- Postural instability: patient commonly develops postural and gait problems. A loss of postural reflexes occurs and the patient stands with the head bent forward and walks with a propulsive gait.
- Speech becomes rapid, unpunctuated and incomprehensible
- Facial expression becomes mask like with fixed stare
- Other symptoms include insomnia, dysphagia, weight loss, drooling and rapid eyelid blinking.
Laboratory data are of little value. Diagnosis is based on patient’s age, history, and clinical features.
Although there is no known treatment that can stop the degeneration of the basal ganglia, drug therapy offers an effective method for relieving many symptoms of Parkinson’s disease. The need for surgery is rare because drug control is adequate.
- L-DOPA (L-dihydroxyphenylalanine)
L-dopa 100 to 250mg 3 or 4 times daily is prescribed. It converts to dopamine in the basal ganglia, thereby relieving the symptoms of rigidity and bradykinesia. The drug is effective for the long-term management of the disease.
Most L-Dopa taken by mouth is destroyed before reaching the brain so carbidopa (sinemel) 10-25mg is also given.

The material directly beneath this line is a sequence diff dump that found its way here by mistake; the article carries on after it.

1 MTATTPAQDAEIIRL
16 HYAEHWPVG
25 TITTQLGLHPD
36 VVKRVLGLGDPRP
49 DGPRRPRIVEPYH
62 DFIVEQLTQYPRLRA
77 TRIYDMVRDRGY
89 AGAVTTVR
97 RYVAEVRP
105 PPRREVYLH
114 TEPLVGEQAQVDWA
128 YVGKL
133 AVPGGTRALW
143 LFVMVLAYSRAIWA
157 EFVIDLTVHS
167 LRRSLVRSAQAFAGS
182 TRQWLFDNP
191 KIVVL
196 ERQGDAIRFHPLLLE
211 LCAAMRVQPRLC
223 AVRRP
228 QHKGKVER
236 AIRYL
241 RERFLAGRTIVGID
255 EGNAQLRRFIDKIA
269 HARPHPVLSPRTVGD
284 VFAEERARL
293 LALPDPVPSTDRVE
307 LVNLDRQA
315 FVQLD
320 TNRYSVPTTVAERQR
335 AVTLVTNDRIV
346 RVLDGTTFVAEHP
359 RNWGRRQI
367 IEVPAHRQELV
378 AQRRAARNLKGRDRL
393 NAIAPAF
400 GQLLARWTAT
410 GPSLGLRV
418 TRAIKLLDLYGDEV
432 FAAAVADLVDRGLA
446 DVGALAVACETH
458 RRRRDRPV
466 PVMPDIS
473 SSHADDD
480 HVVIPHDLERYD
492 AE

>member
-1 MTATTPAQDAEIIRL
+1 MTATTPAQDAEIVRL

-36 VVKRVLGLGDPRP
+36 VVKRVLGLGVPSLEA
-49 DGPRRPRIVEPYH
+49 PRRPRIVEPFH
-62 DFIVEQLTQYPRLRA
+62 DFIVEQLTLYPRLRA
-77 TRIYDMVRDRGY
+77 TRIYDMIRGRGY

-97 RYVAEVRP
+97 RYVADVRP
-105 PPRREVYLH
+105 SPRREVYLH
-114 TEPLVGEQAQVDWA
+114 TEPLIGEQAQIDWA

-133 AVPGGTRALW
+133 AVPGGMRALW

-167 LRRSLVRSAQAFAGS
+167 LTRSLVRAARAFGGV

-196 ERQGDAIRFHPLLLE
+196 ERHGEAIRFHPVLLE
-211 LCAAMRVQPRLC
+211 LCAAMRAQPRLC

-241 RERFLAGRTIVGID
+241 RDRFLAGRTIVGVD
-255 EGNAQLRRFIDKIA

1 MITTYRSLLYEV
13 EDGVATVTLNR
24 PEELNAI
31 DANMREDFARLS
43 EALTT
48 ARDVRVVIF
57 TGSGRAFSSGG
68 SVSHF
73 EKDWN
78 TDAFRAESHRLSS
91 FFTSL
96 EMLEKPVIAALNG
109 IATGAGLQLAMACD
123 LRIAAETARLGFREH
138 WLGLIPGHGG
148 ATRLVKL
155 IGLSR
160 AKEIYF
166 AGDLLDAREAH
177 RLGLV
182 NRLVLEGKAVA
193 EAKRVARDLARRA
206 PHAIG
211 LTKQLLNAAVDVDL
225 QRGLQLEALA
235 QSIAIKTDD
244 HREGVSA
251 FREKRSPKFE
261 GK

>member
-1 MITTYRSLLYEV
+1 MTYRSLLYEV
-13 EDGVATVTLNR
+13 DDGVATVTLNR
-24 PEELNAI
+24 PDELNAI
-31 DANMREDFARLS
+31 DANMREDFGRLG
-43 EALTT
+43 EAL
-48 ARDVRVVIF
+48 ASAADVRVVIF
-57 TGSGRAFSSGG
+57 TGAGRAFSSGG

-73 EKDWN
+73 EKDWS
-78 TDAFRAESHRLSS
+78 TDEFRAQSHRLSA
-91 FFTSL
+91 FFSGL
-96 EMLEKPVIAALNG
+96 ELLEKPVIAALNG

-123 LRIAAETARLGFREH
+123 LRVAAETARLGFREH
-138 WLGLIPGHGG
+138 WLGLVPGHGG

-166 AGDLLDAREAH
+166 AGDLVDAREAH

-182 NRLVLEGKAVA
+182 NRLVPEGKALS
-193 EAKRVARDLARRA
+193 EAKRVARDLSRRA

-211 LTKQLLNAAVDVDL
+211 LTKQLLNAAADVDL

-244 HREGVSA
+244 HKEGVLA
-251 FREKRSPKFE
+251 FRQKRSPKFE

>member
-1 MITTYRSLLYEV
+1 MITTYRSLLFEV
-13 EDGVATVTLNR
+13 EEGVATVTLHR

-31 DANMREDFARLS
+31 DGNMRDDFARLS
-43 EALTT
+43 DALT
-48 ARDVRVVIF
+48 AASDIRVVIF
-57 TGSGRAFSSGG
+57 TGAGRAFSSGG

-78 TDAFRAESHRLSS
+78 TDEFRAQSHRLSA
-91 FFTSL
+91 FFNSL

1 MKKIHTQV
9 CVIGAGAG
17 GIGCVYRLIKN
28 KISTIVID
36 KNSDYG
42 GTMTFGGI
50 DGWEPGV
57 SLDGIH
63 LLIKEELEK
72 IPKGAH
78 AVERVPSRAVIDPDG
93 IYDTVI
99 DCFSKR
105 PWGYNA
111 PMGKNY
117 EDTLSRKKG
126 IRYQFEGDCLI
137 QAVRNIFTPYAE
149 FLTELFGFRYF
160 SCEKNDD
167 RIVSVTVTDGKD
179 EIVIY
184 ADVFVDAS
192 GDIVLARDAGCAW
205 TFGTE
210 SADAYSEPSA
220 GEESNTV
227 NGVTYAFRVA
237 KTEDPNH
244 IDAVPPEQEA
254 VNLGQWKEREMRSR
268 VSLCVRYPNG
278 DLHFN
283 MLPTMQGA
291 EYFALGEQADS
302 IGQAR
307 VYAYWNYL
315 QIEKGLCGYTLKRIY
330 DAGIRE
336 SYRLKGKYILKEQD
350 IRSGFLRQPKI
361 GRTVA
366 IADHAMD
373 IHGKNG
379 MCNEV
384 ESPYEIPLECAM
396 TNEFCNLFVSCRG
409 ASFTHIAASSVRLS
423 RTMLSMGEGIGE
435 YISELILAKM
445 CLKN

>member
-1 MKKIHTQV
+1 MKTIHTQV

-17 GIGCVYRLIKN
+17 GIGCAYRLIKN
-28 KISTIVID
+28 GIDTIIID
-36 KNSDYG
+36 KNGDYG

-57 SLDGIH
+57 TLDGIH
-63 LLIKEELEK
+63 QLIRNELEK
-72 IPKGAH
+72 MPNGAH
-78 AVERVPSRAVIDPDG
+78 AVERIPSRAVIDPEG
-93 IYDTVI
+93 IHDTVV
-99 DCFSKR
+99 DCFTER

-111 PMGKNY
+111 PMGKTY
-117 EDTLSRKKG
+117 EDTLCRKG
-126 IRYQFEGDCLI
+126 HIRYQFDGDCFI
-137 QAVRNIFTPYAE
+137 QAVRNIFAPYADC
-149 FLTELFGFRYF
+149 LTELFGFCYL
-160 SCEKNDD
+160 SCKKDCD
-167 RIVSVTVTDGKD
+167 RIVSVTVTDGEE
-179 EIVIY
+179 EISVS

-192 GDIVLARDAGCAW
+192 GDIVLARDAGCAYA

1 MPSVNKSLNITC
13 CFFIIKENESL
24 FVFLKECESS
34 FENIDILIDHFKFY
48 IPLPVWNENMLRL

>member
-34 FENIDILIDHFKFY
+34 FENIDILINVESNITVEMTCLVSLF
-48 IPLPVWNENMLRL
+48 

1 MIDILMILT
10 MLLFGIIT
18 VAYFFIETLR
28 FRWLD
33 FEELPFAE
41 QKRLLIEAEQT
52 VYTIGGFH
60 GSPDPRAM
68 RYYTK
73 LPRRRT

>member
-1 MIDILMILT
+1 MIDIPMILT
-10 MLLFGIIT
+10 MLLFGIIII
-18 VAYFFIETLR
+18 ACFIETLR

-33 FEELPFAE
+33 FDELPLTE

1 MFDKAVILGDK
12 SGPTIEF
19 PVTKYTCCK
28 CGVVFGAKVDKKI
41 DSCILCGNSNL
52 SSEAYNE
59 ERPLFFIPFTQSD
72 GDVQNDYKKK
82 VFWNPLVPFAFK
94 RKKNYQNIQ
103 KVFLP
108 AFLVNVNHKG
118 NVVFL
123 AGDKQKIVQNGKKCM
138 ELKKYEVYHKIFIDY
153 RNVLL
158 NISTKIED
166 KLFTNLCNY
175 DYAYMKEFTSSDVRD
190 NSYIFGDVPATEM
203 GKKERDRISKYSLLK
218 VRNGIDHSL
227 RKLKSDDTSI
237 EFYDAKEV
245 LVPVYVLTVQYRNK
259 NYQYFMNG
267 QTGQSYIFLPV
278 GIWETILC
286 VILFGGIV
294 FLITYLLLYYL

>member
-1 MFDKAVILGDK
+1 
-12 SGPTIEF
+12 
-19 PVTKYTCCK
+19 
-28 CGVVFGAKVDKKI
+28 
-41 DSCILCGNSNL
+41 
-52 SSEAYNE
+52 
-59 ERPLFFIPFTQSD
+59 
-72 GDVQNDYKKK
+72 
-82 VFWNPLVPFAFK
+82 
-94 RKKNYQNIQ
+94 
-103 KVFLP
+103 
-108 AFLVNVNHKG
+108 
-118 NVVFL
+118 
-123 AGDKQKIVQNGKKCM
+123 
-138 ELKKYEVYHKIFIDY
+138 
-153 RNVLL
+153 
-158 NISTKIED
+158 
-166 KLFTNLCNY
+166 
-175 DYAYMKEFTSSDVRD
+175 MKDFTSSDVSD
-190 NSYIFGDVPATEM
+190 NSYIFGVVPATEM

Precaution while taking L-Dopa
- Patients on L-Dopa therapy should not take vitamin B6 or multivitamin preparation which include B6
- Heavy drinking of alcohol should be avoided
- High protein intake such as milk, meat, fish, poultry, cheese, eggs, nuts, sunflower seeds, whole grain and soya bean products should be avoided(large protein blocks the effect of L-Dopa)
- L-Dopa should be taken with meal to decrease nausea
- Wearing elastic stocking will help to avoid orthostatic hypotension
- Anti-cholinergic drugs
Many complications of Parkinson’s disease is caused by the deterioration and loss of spontaneity of movements.
- Dysphagia leading to malnutrition or aspiration
- Decreased mobility affects gait
- Lack of mobility leads to constipation, ankle edema, and contractures
- Orthostatic hypotension with loss of postural reflexes lead to fall on injury
- Venereal debilitation leads to pneumonia, urinary tract infection and skin breakdown
- Bothersome complications include seborrhea, dandruff, excessive sweating, conjunctivitis, difficulty in reading, insomnia, incontinence, and depressions
The complication may be secondary manifestations of Parkinson’s disease as follows: